The Paul Banks & RZA collaborative project Banks & Steelz shouldn’t surprise anyone. The duo’s a better match for Banks than the other members of his main squeeze, Interpol. Not so sure about RZA and the Wu-Tang Clan. Their first album, Anything But Words, is certainly better than the last Interpol album and the Wu-Tang Clan’s sporadic 21st-century efforts. Both groups are haunted by their debut albums: no one but the fans remembers anything past Wu-Tang Forever and Antics. Every review of anything Banks is involved in for the rest of his life will mention Turn on the Bright Lights and how moody and broody and depressing it is, and how everyone just wishes they could somehow pop out a sequel. Banks hates his singing on the first Interpol record, and it’s remarkable how much the timbre of his voice changed even from 2004’s Antics to his solo debut as Julian Plenti in 2009. Since then it’s stayed the same: play Anything But Words back to back with Skyscraper and it sounds like the same song cycle.
Both Banks and RZA are unfairly tagged with the moment-in-time, lightning-in-a-bottle sound of their debuts: Wu-Tang will never be as gritty as they were on 36 Chambers, and Interpol will never be that murky, nervous, and perfectly inexperienced as they were in 2002. Both artists quickly grew out of the modes we want them frozen in. Anything But Words isn’t some bizarre surprise if you’ve been paying attention: Banks’ roundly mocked 2013 mixtape Everybody on My Dick Like They Supposed to Be never could’ve come from the same guy that fronted a band of Harry Potter/Hitler Youth goths that wrote droning dirges in B and D minor. By 2009, Banks’ adolescent waver and drunken swagger were gone, transformed into something way more nasal and gauche. It’s the difference between wearing a V-neck sweater over a tie and leaving most of the buttons undone on your shirt. Songs like “Speedway Sonora” and “Ana Electronic” are fully in that nouveau rich mode, but the former is especially exciting—Banks’ voice and his lyrics are his best assets. He knows six guitar chords tops, and everything he does harmonically here stays in a familiar range: “Wild Season” is a drag, a ballad with a weak hook and poorly incorporated cameo by Florence Welch.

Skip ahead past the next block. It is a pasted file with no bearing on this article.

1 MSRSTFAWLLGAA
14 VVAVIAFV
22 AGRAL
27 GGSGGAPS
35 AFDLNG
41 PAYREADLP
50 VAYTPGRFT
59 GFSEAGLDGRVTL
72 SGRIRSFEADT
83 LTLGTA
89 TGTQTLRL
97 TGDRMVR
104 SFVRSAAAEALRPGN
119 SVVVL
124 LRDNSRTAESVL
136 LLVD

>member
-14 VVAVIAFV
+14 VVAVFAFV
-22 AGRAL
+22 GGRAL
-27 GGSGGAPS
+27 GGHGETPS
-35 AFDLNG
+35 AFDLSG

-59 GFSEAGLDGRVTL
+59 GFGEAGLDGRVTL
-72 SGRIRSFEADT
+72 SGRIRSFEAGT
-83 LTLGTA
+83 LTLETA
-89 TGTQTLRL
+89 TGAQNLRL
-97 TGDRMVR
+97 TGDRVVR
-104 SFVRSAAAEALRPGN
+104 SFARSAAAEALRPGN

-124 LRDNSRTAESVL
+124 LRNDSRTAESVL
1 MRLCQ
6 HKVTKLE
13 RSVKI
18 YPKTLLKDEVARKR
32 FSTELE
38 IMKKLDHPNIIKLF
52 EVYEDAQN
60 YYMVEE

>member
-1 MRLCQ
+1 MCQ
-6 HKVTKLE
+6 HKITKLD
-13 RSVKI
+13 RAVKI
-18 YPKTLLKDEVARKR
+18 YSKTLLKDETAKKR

“One by One” is a moody one that works, and most of the second side of Anything But Words manages to be atmospheric without losing the plot, much like the back half of Interpol’s 2010 self-titled record. The lucky chemistry between RZA and Banks makes this the most compelling work Banks has done since that 2010 record’s superb singles. RZA’s kinetic verses on “Conceal” and “Giant” are complemented and balanced nicely by Banks’ bed of vocal overdubs and distant, reverb’d out choruses. “Love and War” could’ve easily been a shitty Interpol or Julian Plenti song, but here a slight idea is turned into something much more substantial and distinct because of the pair’s unexpected rapport. Should’ve seen it coming? Maybe, but Anything But Words is far from predictable.
—Follow Nicky Smith on Twitter: @MUGGER1992